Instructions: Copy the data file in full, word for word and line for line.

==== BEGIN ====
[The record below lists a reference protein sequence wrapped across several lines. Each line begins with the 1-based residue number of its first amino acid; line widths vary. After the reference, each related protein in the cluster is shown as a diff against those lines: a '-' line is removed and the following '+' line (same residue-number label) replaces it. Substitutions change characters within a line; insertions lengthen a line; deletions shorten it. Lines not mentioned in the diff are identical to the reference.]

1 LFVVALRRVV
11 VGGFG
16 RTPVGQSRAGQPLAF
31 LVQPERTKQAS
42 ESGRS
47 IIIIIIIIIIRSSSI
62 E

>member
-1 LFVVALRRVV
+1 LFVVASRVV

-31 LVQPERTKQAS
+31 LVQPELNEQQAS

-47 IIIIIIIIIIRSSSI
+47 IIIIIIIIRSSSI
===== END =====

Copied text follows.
[The record below lists a reference protein sequence wrapped across several lines. Each line begins with the 1-based residue number of its first amino acid; line widths vary. After the reference, each related protein in the cluster is shown as a diff against those lines: a '-' line is removed and the following '+' line (same residue-number label) replaces it. Substitutions change characters within a line; insertions lengthen a line; deletions shorten it. Lines not mentioned in the diff are identical to the reference.]

1 LFVVALRRVV
11 VGGFG
16 RTPVGQSRAGQPLAF
31 LVQPERTKQAS
42 ESGRS
47 IIIIIIIIIIRSSSI
62 E

>member
-1 LFVVALRRVV
+1 LFVVASRVV

-31 LVQPERTKQAS
+31 LVQPELNEQQAS

-47 IIIIIIIIIIRSSSI
+47 IIIIIIIIRSSSI